Goldmann, Foley and Collester. The opinion of the court was delivered by Foley, J.A.D.
Plaintiffs appeal from a partial summary judgment holding that a building permit is valid.
The undisputed facts are: Defendant Mehaloff is the owner of property with a frontage of approximately 65 feet on Route 1 in Woodbridge, which is rented to Spotless Venetian Blind Service & Mfg. Co. (Spotless), of which he is a principal. The business of Spotless is, and for 16 or 17 years prior to the inception of this suit has been, the sale at retail of venetian blinds and window shades which are cut and assembled on the premises.
The property is zoned by Woodbridge for B-3 Highway Business Zone use. Prior to February 18, 1964, art. XVI, § 1(a), of the zoning ordinance, relating to the B-3 zone, permitted "All uses permitted in the B-2 Central Business Zone, subject to all requirements of that zone."
Among other uses permitted in the B-2 zone, art. XV, § 1(c), provided for:
"Baking, laundry, printing, upholstering and similar establishments, and businesses of a similar or no more objectionable character, subject to the following provisions:
(1) All goods or products manufactured or processed shall be sold at retail on the premises.
(2) All such manufacturing or processing shall be done on the premises, and not more than eight (8) persons shall be employed in said activity at any one time."
On December 14, 1962 Mehaloff, having initially failed to obtain a building permit, applied to the Board of Adjustment of Woodbridge for a variance which would allow both an expansion of the existing building and its use for the manufacture and storage of canvas awnings and canvas products. The board recommended a variance; it was granted by the township committee on January 15, 1963.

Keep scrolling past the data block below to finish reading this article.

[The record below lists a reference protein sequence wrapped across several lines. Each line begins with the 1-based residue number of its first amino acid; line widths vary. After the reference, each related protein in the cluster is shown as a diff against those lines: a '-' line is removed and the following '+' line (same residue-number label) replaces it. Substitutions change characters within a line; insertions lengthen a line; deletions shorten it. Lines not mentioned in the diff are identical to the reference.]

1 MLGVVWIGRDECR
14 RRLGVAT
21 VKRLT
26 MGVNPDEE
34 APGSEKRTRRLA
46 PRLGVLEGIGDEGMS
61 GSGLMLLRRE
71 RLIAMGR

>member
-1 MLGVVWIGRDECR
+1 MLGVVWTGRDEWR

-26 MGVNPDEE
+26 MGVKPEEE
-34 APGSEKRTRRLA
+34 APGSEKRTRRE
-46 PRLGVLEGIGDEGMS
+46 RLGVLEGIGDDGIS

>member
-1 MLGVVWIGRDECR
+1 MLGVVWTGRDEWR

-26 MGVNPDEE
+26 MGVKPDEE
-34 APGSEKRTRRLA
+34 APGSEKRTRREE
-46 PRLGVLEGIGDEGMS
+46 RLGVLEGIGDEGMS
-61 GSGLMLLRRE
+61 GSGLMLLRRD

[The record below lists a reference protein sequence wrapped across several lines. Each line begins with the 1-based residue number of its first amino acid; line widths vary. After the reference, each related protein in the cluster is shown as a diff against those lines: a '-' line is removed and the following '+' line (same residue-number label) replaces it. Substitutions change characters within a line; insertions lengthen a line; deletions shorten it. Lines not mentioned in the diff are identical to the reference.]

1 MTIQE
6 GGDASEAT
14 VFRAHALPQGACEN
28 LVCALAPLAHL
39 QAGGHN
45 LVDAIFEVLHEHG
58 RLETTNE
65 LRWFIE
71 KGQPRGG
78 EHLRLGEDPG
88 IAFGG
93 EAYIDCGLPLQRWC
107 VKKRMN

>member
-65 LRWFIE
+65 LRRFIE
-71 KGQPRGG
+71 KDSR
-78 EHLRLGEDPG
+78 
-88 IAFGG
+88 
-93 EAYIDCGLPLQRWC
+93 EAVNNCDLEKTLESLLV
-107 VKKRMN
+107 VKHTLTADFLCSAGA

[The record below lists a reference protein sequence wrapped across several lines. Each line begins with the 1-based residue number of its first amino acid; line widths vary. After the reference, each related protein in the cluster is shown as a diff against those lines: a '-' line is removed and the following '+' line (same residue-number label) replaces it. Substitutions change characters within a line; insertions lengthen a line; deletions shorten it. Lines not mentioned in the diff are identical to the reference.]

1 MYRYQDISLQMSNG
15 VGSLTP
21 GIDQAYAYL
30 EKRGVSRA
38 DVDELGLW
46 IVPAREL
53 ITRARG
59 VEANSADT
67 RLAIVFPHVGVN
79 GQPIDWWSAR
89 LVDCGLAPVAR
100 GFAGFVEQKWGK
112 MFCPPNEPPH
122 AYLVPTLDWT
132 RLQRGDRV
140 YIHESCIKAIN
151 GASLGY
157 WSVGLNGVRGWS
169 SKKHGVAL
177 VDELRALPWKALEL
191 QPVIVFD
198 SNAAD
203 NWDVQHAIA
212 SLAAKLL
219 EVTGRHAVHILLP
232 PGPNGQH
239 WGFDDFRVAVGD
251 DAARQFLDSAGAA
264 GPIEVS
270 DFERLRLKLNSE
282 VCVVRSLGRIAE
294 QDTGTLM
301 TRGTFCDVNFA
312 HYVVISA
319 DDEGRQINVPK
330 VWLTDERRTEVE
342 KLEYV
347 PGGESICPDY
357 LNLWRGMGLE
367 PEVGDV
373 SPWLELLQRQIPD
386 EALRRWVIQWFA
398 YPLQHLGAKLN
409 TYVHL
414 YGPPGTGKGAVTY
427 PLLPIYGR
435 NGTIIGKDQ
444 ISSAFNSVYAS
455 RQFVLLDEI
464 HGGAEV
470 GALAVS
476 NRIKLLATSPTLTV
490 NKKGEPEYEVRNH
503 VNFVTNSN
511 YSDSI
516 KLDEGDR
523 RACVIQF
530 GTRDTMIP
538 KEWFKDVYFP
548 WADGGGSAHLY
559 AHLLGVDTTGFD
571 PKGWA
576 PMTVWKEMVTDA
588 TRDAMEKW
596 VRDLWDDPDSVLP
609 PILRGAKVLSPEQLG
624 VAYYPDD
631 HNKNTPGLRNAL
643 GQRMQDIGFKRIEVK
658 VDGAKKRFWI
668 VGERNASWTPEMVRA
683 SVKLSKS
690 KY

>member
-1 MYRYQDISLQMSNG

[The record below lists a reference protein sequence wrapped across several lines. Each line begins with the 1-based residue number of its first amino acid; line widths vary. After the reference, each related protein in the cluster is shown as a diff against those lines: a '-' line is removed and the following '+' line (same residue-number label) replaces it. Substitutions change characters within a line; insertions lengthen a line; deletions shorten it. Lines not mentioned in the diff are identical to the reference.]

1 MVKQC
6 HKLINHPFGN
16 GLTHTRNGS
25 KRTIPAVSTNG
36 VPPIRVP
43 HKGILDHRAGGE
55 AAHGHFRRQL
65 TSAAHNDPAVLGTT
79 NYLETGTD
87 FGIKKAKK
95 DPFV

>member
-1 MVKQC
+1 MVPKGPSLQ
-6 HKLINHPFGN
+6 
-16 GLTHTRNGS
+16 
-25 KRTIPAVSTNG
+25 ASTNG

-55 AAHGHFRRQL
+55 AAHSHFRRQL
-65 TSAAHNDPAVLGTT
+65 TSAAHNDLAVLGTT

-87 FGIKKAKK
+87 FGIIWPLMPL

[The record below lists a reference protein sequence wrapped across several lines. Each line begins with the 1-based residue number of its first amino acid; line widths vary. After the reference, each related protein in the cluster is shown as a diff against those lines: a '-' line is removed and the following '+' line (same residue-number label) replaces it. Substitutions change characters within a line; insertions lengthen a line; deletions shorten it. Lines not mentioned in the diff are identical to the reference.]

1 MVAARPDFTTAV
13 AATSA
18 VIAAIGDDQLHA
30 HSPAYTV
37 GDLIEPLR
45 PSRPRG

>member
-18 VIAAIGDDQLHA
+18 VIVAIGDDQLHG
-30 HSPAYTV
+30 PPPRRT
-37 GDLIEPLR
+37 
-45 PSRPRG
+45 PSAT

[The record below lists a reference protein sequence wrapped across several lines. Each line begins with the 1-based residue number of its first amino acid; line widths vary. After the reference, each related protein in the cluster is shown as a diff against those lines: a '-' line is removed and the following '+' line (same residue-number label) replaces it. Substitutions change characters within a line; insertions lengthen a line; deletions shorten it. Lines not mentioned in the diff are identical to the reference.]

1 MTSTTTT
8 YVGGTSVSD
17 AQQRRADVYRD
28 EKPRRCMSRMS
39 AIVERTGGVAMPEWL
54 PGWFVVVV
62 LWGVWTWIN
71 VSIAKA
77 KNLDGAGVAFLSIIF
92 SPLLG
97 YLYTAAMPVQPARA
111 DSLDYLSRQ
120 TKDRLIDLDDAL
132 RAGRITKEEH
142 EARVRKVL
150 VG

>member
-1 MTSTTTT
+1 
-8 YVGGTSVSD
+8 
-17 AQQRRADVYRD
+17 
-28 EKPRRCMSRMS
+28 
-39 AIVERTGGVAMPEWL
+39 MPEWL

On February 18, 1963 plaintiffs, taxpayers of Woodbridge and owners of property adjacent to Mehaloff's commenced this action in lieu of prerogative writs alleging that the reasons in support of the variance were legally inadequate.
Mehaloff filed an answer and cross-claimed on the ground that the proposed use was permitted in the B-2 zone, which, unlike the B-3 zone, had no side yard or parking restrictions requiring a variance.
On January 24, 1964, apparently as a result of administrative reconsideration, Mehaloff received a building permit to proceed with the proposed expansion. But he did not proceed then or subsequently. Relying on the permit, he moved for summary judgment on the ground that its issuance had rendered the case moot. Plaintiffs opposed the motion, arguing that the evidence before the board of adjustment indicated that sales were solicited and consummated by telephone, hence the operations (which ...